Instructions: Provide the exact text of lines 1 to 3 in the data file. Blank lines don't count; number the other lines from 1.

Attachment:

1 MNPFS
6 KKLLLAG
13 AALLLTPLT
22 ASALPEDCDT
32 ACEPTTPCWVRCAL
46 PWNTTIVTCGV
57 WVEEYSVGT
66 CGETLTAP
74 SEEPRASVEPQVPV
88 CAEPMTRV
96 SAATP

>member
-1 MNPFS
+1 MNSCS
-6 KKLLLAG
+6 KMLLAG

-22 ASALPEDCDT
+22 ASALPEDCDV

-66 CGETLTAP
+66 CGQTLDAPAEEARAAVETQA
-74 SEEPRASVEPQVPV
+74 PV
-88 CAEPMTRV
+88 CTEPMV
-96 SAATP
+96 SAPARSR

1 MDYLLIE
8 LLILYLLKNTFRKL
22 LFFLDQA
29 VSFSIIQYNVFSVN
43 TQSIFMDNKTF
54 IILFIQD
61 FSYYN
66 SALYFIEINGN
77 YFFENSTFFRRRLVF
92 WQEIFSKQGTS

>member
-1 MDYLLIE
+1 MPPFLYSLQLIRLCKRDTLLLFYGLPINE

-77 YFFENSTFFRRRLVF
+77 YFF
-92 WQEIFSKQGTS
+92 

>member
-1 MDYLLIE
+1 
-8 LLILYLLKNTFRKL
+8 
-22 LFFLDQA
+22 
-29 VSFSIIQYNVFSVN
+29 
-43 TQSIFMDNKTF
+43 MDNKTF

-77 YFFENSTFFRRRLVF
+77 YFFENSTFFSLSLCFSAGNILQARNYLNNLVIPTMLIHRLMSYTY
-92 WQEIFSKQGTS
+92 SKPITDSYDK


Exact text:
1 MNPFS
6 KKLLLAG
13 AALLLTPLT